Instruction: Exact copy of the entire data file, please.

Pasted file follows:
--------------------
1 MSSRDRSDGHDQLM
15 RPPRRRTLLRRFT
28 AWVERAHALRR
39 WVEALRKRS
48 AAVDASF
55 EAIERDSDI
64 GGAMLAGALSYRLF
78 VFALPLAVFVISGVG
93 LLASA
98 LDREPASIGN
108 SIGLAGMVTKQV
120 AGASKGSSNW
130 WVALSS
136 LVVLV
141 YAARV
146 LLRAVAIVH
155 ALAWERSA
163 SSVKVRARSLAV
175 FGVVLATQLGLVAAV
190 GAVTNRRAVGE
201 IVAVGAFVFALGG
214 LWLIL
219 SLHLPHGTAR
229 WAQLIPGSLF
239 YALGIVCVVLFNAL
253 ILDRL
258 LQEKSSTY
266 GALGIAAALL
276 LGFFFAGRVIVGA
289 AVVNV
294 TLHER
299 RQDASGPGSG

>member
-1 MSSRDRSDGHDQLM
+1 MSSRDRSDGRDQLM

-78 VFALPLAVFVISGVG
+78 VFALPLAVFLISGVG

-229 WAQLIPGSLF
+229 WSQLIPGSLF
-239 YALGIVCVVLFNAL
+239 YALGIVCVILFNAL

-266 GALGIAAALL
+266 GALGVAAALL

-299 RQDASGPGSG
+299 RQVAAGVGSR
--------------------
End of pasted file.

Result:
1 MSSRDRSDGHDQLM
15 RPPRRRTLLRRFT
28 AWVERAHALRR
39 WVEALRKRS
48 AAVDASF
55 EAIERDSDI
64 GGAMLAGALSYRLF
78 VFALPLAVFVISGVG
93 LLASA
98 LDREPASIGN
108 SIGLAGMVTKQV
120 AGASKGSSNW
130 WVALSS
136 LVVLV
141 YAARV
146 LLRAVAIVH
155 ALAWERSA
163 SSVKVRARSLAV
175 FGVVLATQLGLVAAV
190 GAVTNRRAVGE
201 IVAVGAFVFALGG
214 LWLIL
219 SLHLPHGTAR
229 WAQLIPGSLF
239 YALGIVCVVLFNAL
253 ILDRL
258 LQEKSSTY
266 GALGIAAALL
276 LGFFFAGRVIVGA
289 AVVNV
294 TLHER
299 RQDASGPGSG

>member
-1 MSSRDRSDGHDQLM
+1 MSSRDRSDGRDQLM

-78 VFALPLAVFVISGVG
+78 VFALPLAVFLISGVG

-229 WAQLIPGSLF
+229 WSQLIPGSLF
-239 YALGIVCVVLFNAL
+239 YALGIVCVILFNAL

-266 GALGIAAALL
+266 GALGVAAALL

-299 RQDASGPGSG
+299 RQVAAGVGSR